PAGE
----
Ryder Cup disappointment stays with Phil Mickelson

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Phil Mickelson said the 2012 Ryder Cup, which the U.S. led 10-6 after two days before losing, is "one of the biggest lows of my career."  FILE/ASSOCIATED PRESS
FILE/ASSOCIATED PRESS
Phil Mickelson said the 2012 Ryder Cup, which the U.S. led 10-6 after two days before losing, is "one of the biggest lows of my career."

SHENZHEN, China — Phil Mickelson has spent the past month trying to get over the Americans’ defeat in the Ryder Cup.

Playing for the first time since the Ryder Cup in the HSBC Champions starting today at Mission Hills, Mickelson says it will take him awhile longer to forget what happened in Medinah.

“I think the first two weeks following the Ryder Cup was a really tough low, one of the biggest lows of my career,” he says. “It was one of the biggest disappointments that I’ve had to deal with.

“That disappointment will last a lot longer than a month. I still feel disappointment from it. I still feel that over the next two years, we’ll still have the same disappointment from not winning this year’s Ryder Cup.”

Mickelson lost to Justin Rose in the turning point of the competition on the last day, as the U.S. blew a six-point lead and lost by one.

Mickelson is also trying to look on the bright side – his partnership with Keegan Bradley at the Ryder Cup has at least given him new motivation to work on his game.

“I had a great couple of days playing with Keegan as a partner,” he said. “And I saw some things where I can improve my game and I have this new kind of excitement and energy that Keegan has, and it’s rubbed off on me and I am excited to play and work and practice.”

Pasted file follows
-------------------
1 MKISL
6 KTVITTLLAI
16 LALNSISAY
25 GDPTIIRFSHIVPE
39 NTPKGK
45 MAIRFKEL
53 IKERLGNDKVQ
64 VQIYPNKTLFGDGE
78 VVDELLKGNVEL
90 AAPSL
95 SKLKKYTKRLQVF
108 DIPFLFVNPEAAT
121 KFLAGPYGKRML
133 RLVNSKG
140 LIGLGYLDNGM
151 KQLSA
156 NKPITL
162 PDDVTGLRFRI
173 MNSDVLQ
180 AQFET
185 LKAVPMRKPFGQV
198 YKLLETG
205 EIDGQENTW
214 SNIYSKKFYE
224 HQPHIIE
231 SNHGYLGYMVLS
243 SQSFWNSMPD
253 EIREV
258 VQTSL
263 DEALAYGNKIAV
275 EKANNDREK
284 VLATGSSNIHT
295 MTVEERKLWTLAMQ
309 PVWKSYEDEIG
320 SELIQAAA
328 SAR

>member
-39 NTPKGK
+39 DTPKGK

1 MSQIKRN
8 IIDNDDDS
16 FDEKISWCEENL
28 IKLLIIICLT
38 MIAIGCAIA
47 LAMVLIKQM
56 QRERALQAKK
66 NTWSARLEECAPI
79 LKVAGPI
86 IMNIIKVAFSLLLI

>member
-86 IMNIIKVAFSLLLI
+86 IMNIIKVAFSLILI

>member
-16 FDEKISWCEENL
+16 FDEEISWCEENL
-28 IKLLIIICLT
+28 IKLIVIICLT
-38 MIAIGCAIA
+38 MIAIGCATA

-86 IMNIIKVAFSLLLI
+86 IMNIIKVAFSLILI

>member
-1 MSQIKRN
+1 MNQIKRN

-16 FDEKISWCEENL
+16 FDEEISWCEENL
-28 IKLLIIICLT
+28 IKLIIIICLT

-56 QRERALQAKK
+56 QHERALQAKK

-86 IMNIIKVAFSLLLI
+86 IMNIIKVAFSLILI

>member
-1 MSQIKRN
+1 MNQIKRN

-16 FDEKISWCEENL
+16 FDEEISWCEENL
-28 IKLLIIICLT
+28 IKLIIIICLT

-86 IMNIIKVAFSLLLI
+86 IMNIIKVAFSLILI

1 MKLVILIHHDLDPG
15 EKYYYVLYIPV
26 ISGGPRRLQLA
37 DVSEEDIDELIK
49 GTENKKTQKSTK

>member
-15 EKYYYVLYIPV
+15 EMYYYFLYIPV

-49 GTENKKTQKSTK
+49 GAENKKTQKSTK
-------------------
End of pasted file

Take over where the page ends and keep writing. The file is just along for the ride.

HSBC CHAMPIONS: The tournament lost some star power when Rory McIlroy and Tiger Woods decided to skip the World Golf Championships event – much to the disappointment of the tournament backers.

Giles Morgan, global head of sponsorship and events for HSBC, said he was “disappointed” that No. 1-ranked McIlroy and Woods, a 14-time major winner, are skipping the HSBC Champions after playing elsewhere in Asia.

“To have a World Golf Championship in Asia is really important for the sport, to balance the sport out, and to grow,” Morgan said. “And because it’s a World Golf Championship event, it requires the best players to be here.”

McIlroy and Woods chose to play in a lucrative, head-to-head exhibition event in the Chinese city of Zhengzhou on Monday, a day after competing in tournaments in Shanghai and Malaysia.

Instead of coming to Mission Hills this weekend, McIlroy is in Bulgaria to watch his girlfriend, Caroline Wozniacki, play in the WTA’s Tournament of Champions, while Woods is making a trip to Singapore for corporate commitments.

ASIA-PACIFIC AMATEUR: Two-time defending champion Hideki Matsuyama headlines the field in this event, which begins today at Amada Spring Country Club in Chonburi, Thailand.

The winner earns an invitation to the 2013 Masters Tournament.

The 72-hole stroke play tournament features 120 players from the Asia Pacific Golf Confederation’s 36 member associations.

It is organized by the Asia Pacific Golf Confederation, the Masters Tournament and the R&A.

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